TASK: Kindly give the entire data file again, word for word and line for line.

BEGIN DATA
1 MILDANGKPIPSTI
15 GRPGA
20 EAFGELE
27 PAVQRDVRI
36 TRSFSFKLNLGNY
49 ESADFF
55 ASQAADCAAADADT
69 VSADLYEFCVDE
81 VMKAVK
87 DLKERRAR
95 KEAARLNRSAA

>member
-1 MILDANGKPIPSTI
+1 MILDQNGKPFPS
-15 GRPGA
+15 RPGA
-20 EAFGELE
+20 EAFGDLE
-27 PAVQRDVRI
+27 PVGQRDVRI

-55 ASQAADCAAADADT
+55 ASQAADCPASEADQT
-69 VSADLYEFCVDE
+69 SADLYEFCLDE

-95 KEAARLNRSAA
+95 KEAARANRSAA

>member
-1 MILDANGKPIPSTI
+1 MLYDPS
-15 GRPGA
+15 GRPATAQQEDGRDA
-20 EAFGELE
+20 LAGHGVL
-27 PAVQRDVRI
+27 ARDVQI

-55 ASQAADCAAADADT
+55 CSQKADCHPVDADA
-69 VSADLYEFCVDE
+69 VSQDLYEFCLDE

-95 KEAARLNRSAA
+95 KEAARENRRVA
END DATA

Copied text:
1 MILDANGKPIPSTI
15 GRPGA
20 EAFGELE
27 PAVQRDVRI
36 TRSFSFKLNLGNY
49 ESADFF
55 ASQAADCAAADADT
69 VSADLYEFCVDE
81 VMKAVK
87 DLKERRAR
95 KEAARLNRSAA

>member
-1 MILDANGKPIPSTI
+1 MILDQNGKPFPS
-15 GRPGA
+15 RPGA
-20 EAFGELE
+20 EAFGDLE
-27 PAVQRDVRI
+27 PVGQRDVRI

-55 ASQAADCAAADADT
+55 ASQAADCPASEADQT
-69 VSADLYEFCVDE
+69 SADLYEFCLDE

-95 KEAARLNRSAA
+95 KEAARANRSAA

>member
-1 MILDANGKPIPSTI
+1 MLYDPS
-15 GRPGA
+15 GRPATAQQEDGRDA
-20 EAFGELE
+20 LAGHGVL
-27 PAVQRDVRI
+27 ARDVQI

-55 ASQAADCAAADADT
+55 CSQKADCHPVDADA
-69 VSADLYEFCVDE
+69 VSQDLYEFCLDE

-95 KEAARLNRSAA
+95 KEAARENRRVA